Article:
Yard and Lawn Care, Fertilizers and Pesticides
Preventing fertilizer and pesticide applications from entering our streets and storm drains helps protect our waterways from pollution! All sources of pollution, including runoff from fertilizer and pesticide applications, are prohibited from leaving your property; only rainwater is allowed in the streets and storm drains.
Did you know…
Yard and lawn care can generate pollutants such as fertilizers and pesticides. These pollutants can be washed into our waterways as a result of irrigation runoff or rain events where they degrade our water quality and harm aquatic life.
Grass clippings, leaves, and tree trimmings can clog the storm drain system, increasing the risk of flooding. Once they settle into water bodies, these materials begin to decompose, absorbing oxygen fish need to survive.
Releasing pollutants directly or indirectly into the storm drain system is a violation of the County’s Watershed Protection Ordinance (WPO).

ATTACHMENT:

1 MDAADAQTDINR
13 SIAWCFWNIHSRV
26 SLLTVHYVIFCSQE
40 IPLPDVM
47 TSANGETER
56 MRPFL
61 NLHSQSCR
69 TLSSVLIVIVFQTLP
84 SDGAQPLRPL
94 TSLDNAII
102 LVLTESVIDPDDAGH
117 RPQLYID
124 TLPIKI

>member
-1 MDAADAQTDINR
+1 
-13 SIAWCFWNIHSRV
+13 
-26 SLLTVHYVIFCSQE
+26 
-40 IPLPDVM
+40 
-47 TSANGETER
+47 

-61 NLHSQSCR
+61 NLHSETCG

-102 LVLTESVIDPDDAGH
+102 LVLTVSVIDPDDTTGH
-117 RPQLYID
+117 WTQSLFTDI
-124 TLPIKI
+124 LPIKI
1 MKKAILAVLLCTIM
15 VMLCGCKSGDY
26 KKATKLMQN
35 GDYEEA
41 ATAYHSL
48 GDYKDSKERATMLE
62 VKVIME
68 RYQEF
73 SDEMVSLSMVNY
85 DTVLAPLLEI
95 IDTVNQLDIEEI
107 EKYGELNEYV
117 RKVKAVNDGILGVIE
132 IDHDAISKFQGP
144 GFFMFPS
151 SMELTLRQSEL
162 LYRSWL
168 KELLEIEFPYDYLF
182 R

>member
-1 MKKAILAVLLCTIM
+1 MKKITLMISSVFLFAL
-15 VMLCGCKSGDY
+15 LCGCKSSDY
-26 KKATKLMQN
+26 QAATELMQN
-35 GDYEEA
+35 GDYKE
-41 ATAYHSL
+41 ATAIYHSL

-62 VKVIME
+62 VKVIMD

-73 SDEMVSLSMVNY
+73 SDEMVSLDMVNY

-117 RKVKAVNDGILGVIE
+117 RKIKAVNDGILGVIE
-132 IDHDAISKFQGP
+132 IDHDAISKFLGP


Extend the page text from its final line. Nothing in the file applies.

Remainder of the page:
What can I do?
Dispose of waste thoughtfully: rake up lawn clippings, leaves, and other yard waste and dispose of it in green waste bins. Alternatively, drop-off yard trimmings to facilities that will compost them into a beneficial compost or mulch. These facilities are often less expensive than taking the materials to a landfill. For a list of these facilities click here.
Use Best Management Practices (BMPs): BMPs are techniques or controls used to prevent or reduce the discharge of pollutants, such as yard waste or chemicals, into the storm drain system. BMPs for yard care include using less-toxic pesticides, applying pesticides sparingly, following label instructions, ensuring that sprinklers aren’t causing any runoff from your yard, or including integrated pest management as a way to handle unwanted pests in your garden.
Want to learn more?
The resources below provide suggested BMPs and further information on how to protect our waterways. Some resources have been translated to multiple languages. Please click the buttons to view available languages:
How to Hire a Landscaper Webinar presented by The Water Conservation Garden
Know before you go…
Don't apply pesticides or fertilizers before a forecasted rain event.
If you would like to report a concern regarding yard care, have questions about our program, or would like additional information call the County Storm Drain Pollution hotline at: 1(888) 846-0800 or e-mail us at firstname.lastname@example.org
Thank you for doing your part to protect our waterways!